A better decision-making process and understanding of existing technologies, as well as battery applications, is needed so we can produce a level of value that can match asset return expectations.
Here are some of the questions that were answered during our webinar:
• What’s your perspective on the upcoming opportunities for batteries that do not require great amounts of lithium-ion?
• Do you see redox flow batteries as being a currently competing system with lithium-ion?
• What other storage systems aside from batteries are EDP looking at? And what do you think will be competitive in that regard?
• Considering that lithium-ion is the market leader, how much is that being driven by the push towards EV versus it being appropriate for the grid-scale uses we actually require?
• If we were to imagine a future where a battery could provide grid-scale electricity for a large city during intermittency, what would actually be feasible and what are the key alternatives?
• Do you agree that the process to produce and use green hydrogen is very inefficient at the moment?
• How do you think long-duration storage – in relation to the curtailment of energy waste – will affect the power trading market?
• How important is it to classify the performance of cells prior to mounting into modules?
• What do you think of the use of NMC batteries for second life?
• At the moment, what are the most commercially attractive use cases? Are there any promising new business cases that you see emerging?
• What conditions of the US market make it such an attractive place at the moment?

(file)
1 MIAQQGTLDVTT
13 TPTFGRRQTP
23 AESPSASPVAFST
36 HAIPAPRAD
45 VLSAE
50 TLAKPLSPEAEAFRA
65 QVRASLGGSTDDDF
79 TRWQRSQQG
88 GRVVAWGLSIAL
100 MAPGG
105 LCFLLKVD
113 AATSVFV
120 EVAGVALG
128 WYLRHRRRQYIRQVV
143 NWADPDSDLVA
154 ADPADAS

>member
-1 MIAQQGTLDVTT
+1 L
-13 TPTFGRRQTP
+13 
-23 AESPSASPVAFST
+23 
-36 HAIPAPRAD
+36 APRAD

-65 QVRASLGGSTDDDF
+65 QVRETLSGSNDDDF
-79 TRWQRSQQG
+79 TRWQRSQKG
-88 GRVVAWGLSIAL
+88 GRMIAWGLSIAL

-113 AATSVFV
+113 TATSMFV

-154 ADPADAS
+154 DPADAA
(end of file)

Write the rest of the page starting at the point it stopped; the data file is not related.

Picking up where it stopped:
Note – this webinar took place on Wednesday 06 October 2021.
The webinar and Q&A session with EDP’s Head of Energy Storage & Flexibility uncovered:
• Grid-scale battery storage developments and considerations, including alternatives such as hydrogen.
• Second-life batteries and technologies affecting related markets and services (e.g., recycling, system security, performance analysis, etc.).
• The drivers affecting the existing position of lithium-ion batteries as well as other emerging technologies.
• Today’s most attractive use cases and the new emerging business cases and applications to monitor (e.g., renewables integration and energy arbitrage during price volatility).
André Botelho has been working at EDP Group since 2002. In 2011, he began focusing on initiatives for EDP Inovação and now leads the Energy Storage & Flexibility division of EDP Inovação. André is also responsible for EDP’s partnership efforts with EIT InnoEnergy.
André holds an executive master in “Sustainable Energy Systems” from the MIT Portugal Program (MPP) and has a degree in Chemical Engineering from IST, Lisbon.
What are the greatest challenges ahead for battery storage companies and utilities? Flexible energy storage solutions are undoubtedly going to have a pivotal role in ensuring the world achieves a successful energy transition in time. Today, there are a great number of opportunities that can be realised however there is still uncertainty as to what the ideal value chain is.